My first inspirations were writers. Women of color feminist writers like Audre Lorde, Cherrie Moraga, Gloria Anzladúa, Chrystos, June Jordan and Angela Davis. When I discovered their brave works as a freshman in college, a fierce creative seed was planted in me. It was a calling I had the moment I was stripped naked by their words. I wanted to write with that same naked honesty. It was a critical juncture in my life and it spurred me to become the filmmaker I am now. All the work I set forth is my naked truth as a woman, a Xicana, an indigenous Mexican, a daughter of immigrants, a tough urban girl who never acquiesced to societal norms.
And on the inspiration behind her script:
My own adolescence. I had a few same‐sex friendships throughout my youth that were very layered. How can you not have a whirlwind of feelings for your closest friends? You pick them because they’re cool, they’re nice, they’re different from the rest, they look out for you, they listen to you, and they take care of you. There’s bound to be chemistry there. Feelings of love and desire are bound to develop. It can be such a loaded relationship because we learn not to cross that line and so a lot of this tension goes unspoken.
These relationships taught me a lot about myself because it’s such a vulnerable space. I learned to feel love for the first time. I also felt hurt too. But most importantly I think as young people we still have the power to forgive.
I also grew up a daughter to working‐class, immigrant parents. I think there’s an added pressure to live up to the expectations our parents have of us because we see at a young age how much they’ve sacrificed for our futures. They’ve given up their homelands, their extended families, a different way of life. They’re here working long hours in exploitative jobs where they’re targeted for being immigrant and Latino. This wears on the spirit. It changes you. So when I look at my parents I see their journey to the U.S. has come at a huge cost. How do I ignore that? Children of immigrants often feel like we have to deliver on the American Dream so our parents’ actions aren’t in vain.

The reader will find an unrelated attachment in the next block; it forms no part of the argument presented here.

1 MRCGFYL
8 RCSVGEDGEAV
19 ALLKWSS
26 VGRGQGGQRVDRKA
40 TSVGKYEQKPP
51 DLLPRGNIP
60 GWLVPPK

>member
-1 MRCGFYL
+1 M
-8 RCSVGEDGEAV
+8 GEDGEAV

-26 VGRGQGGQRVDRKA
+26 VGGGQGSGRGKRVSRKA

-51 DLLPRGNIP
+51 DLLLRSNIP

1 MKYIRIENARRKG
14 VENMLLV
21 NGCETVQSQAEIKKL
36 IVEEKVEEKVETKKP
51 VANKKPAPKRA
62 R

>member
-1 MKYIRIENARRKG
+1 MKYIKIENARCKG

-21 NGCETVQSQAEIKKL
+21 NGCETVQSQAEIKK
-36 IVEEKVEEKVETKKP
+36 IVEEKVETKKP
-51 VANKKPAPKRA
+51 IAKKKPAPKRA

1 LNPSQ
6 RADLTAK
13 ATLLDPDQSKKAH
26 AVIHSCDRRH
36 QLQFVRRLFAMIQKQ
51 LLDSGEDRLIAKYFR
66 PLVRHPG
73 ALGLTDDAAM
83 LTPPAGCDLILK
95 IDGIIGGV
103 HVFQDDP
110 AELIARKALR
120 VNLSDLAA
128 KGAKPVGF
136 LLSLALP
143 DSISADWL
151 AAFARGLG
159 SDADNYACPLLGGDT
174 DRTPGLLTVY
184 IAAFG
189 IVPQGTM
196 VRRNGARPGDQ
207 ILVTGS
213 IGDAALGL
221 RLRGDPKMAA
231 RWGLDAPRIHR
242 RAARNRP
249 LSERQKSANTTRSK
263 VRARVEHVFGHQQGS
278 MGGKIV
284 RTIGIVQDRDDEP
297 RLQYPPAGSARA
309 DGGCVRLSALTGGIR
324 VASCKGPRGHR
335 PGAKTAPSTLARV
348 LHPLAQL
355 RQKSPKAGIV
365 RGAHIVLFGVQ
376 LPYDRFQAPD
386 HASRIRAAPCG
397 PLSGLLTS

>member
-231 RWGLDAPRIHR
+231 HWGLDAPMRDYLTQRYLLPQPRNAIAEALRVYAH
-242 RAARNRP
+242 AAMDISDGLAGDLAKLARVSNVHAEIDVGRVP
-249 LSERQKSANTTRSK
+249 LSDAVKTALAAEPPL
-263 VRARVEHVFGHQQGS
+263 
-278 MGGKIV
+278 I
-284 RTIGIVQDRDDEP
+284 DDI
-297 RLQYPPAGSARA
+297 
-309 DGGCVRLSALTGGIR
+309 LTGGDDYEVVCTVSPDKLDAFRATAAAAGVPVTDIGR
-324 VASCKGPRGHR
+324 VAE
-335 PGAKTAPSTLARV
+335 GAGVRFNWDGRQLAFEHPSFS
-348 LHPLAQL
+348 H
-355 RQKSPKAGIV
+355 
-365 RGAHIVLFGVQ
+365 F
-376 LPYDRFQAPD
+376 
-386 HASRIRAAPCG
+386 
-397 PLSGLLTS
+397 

So for me things like exploring love, seeing the world or simply “normal” teenage things became obstacles to my goal of going to college and “making it.” Mosquita y Mari is my reflection on these elements coming to a collision in the life of two 15‐year‐old Chicanas.
Yeah, yeah, you are telling yourself, it sounds GREAT but how does it look and how can I help? Well, lucky for you, the filmmaker has set up an impressive netroots campaign and is using a Kickstarter page to raise funds.  You can check out the page and pledge as little as $1 dollar.  The goal is to raise $80,000 before May 26th, 2011. I have included a video pitch below.

In the meantime, if you would like to find out more about the filmmaker or the film, please check these links out:
  • "Mosquita y Mari" website here
  • "Mosquita y Mari" Facebook page here
  • "Mosquita y Mari" Twitter account here
  • "Mosquita y Mari" YouTube account here
  • "Mosquita y Mari" Flickr account here
Here is the video: